The state government also accused the sect of paying allegiance to a foreign power, an apparent reference to Iran.
The government of Kaduna State said Ibrahim El-Zakzaky, the head of the Shiite IMN, should be tried for the group's alleged "lawlessness" for the past 30 years.
It said he should be "held responsible, fully investigated and prosecuted" for all the "acts of lawlessness committed by the organisation".
Kaduna's government accuses the IMN of "allegiance to a foreign power", an apparent reference to Iran.
The call came just days after a federal high court ordered the government to free El-Zakzaky, who has been detained without trial since December last year, within 45 days.
On Friday, Justice Gabriel Kolawole ordered that El-Zakzaky and his wife should be released and provided with decent accommodation and awarded the couple $158,000 (146,000 euros) in damages.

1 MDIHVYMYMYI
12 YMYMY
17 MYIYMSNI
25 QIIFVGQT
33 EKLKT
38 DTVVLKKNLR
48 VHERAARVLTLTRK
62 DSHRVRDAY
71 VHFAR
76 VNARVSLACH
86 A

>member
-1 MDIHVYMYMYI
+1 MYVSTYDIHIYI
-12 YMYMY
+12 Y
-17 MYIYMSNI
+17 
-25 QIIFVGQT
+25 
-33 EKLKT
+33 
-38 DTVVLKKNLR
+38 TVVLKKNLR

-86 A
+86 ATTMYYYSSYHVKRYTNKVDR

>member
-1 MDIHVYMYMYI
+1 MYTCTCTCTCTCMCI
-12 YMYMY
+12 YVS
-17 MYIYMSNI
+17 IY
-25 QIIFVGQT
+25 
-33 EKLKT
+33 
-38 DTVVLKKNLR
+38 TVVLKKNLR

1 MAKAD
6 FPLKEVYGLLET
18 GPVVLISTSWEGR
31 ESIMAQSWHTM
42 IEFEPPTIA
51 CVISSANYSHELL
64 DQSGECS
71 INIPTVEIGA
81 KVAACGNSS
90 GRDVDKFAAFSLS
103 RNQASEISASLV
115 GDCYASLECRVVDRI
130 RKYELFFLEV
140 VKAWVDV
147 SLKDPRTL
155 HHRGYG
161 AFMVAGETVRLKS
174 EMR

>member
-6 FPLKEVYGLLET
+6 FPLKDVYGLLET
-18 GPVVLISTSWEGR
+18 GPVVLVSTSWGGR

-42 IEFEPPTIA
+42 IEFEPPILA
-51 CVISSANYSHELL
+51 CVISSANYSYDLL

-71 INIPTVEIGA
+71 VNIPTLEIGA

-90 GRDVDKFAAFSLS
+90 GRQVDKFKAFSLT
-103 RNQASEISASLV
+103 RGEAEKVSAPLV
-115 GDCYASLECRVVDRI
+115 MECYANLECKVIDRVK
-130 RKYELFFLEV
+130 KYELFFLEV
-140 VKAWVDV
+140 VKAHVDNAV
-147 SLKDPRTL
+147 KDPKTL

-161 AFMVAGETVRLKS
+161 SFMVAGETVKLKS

El-Zakzaky was arrested after two days of violence last December, when his supporters refused to allow the chief of army staff's convoy to pass through the northern city of Zaria in Kaduna state.
In April, rights group Amnesty International accused Nigeria's military of shooting dead more than 300 Shiite Muslims, burying them in mass graves and destroying evidence of the crime.
El-Zakzaky was shot and injured, leaving him partly paralysed and blinded in one eye while his home and several sect religious centres were demolished.
The new order against El-Zakzaky could threaten his release as the Kaduna state government could file charges against him.
The military has claimed the IMN was trying to kill Nigerian army chief Lieutenant-General Tukur Yusuf Buratai during the unrest.
In October, the Kaduna government banned the IMN as an illegal group and a security threat.
The latest move could heighten tensions in a country where the army is fighting Boko Haram Sunni jihadists in the north and militants sabotaging oil installations in the southern Niger delta.
Judge Kolawole warned against demonising the IMN, warning that if El-Zakzaky died in custody it would result "in many needless deaths."
Boko Haram founder Muhamed Yusuf was killed by Nigerian police in 2009, unleashing a backlash and sparking the deadly insurgency.